Isaiah 6 begins, "In the year that King Uzziah died" or in the year that Martin King died, or in the year that somebody you really loved died, you go into the temple or the church if that is your taste, or you hide the temple of your forehead in the palm of your hands and a voice says, "Whom shall I send into the pain of a world where people die?" and if you are not guarded or particularly careful, you will hear yourself answering, "Send me." And the voice may just say, as the voice said so long ago, "Go . . . Just go!"
When this happens to you, as it happened to Isaiah, you have experienced vocation. Now "vocation" may seem like a dull word - similar to duty, law and religion. When it stands all by itself at a college fair, it may not catch the eye of a young person. But, vocation is much more exciting than you think. The word vocation comes from the Latin "vocare." Vocare means "to call," and a person's vocation is their calling in life. For Isaiah, a prophet. For Peter, a fisher of men and women. For you - what is it? What was it? What will it be?
When we speak of vocation, we often get overwhelmed. We believe God will sweep down with six-winged seraphim and cherubim, a coals on fire, and blow us away or carry us away to our calling in "medicine," or "law" or "education," or "business," or "religious service," or "helping" others. Rather, God's calling is found when two things align: a) what do you most need to do, and b) what does the world most need to have done?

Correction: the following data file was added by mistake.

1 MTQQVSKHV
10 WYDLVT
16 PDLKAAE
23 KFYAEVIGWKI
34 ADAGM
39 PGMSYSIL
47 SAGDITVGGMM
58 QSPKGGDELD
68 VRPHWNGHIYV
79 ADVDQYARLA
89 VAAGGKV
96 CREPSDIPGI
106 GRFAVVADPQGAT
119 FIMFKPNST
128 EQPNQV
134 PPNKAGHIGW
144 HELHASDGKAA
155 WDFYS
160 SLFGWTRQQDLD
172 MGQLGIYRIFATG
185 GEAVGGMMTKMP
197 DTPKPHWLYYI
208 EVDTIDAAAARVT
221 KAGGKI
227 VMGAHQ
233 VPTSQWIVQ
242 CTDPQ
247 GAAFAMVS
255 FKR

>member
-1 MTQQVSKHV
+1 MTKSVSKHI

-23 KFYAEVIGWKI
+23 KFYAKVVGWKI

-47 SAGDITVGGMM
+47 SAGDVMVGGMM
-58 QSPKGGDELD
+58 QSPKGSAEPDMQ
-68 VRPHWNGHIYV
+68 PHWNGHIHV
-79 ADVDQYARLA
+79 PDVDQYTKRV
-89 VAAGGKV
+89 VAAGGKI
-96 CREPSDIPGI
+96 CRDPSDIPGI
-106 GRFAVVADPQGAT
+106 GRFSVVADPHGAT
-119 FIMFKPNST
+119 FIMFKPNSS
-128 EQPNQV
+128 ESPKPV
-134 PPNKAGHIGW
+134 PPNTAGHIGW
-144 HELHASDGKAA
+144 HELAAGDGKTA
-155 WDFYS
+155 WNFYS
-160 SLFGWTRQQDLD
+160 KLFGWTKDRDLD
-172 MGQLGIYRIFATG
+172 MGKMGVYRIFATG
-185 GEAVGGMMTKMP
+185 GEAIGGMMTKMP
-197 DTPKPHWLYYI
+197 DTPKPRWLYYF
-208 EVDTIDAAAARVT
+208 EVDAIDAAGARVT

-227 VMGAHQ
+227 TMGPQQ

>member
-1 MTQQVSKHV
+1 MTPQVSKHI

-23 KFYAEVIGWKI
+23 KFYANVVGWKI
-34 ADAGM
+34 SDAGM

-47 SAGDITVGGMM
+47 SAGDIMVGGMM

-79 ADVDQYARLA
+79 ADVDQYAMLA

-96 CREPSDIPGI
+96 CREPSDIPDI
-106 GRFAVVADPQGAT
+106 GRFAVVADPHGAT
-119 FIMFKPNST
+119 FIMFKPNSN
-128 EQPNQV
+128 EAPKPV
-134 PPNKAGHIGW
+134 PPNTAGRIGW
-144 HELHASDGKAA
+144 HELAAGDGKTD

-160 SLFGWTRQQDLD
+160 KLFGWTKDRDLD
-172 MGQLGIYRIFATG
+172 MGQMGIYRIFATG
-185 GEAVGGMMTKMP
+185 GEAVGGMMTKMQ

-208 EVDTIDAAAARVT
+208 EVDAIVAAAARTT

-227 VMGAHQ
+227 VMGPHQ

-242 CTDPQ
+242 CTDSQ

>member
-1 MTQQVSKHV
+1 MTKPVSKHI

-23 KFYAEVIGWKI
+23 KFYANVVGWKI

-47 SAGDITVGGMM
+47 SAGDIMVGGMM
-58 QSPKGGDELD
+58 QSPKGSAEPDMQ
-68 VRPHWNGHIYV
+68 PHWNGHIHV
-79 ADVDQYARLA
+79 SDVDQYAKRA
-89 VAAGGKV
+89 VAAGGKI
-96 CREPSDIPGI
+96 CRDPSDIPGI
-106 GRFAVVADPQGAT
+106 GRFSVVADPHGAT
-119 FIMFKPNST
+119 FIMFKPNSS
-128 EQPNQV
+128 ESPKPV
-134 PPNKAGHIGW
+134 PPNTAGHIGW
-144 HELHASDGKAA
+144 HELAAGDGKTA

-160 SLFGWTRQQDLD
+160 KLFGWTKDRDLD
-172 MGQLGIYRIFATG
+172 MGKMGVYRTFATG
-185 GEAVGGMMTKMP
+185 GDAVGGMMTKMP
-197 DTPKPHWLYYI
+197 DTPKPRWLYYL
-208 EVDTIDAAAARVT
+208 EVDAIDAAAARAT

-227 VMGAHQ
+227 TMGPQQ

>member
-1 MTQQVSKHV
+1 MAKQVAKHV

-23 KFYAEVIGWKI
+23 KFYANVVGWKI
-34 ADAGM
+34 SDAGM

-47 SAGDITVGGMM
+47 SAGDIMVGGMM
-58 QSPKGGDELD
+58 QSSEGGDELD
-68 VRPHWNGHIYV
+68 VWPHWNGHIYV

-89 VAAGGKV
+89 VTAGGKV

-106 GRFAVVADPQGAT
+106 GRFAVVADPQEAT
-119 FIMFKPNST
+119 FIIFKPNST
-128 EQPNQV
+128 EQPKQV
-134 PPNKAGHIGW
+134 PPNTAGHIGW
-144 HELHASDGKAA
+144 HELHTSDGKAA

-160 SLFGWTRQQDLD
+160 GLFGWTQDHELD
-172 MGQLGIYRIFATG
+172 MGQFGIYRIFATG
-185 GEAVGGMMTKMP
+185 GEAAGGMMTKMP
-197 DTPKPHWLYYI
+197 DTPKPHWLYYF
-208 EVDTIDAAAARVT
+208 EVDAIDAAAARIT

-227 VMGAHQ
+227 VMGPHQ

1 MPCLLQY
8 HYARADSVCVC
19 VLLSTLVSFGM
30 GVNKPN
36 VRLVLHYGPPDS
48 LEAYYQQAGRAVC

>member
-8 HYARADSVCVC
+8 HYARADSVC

A few weeks ago, I received an email from Cara Texler. You may remember Cara. She spoke here a few months ago as we received an offering for the mission in Lethsoto, Africa which she helped found: Touching Tiny Lives. I confirmed Cara when she was a teenager at North Congregational Church. Upon graduation, from college she headed to Africa with the Peace Corps. While there, she and her fellow Corp. volunteers found their vocation when mothers with HIV/AIDS continued to drop-off little babies at their clinic in the mountains.
Last year, she told us her "call story." One night, she and her co-workers were anguishing about the children "dropped into their care." What would be the long term solution to this continuing crisis? How would they more effectively care for these babies and children facing a short life with AIDS? Cara looked around the circle and realized she was the only one not tied down to family or relationship who could return to the US and get a medical education. So, home she came for that purpose.
Last weeks' email read, "Rev. Ahrens, I want to share some great news with you. I have been received into the OSU Medical School. Now I can continue my mission to care for the tiny lives in Lethsoto." In God's call to Cara both what she needed most to do and what the world most needed to have done have become aligned. Vocation has found Cara.
We often talk about a person choosing their vocation. But isn't it more like a vocation choosing a person? With your temple buried in your hands, with your stomach churning from the upset of wondering how best to use your gifts and "spend your life" - no matter how young and capable you are or how old or feeble you may appear to others - God is working on you. God is working in you. God is working through you. God will work it out with you.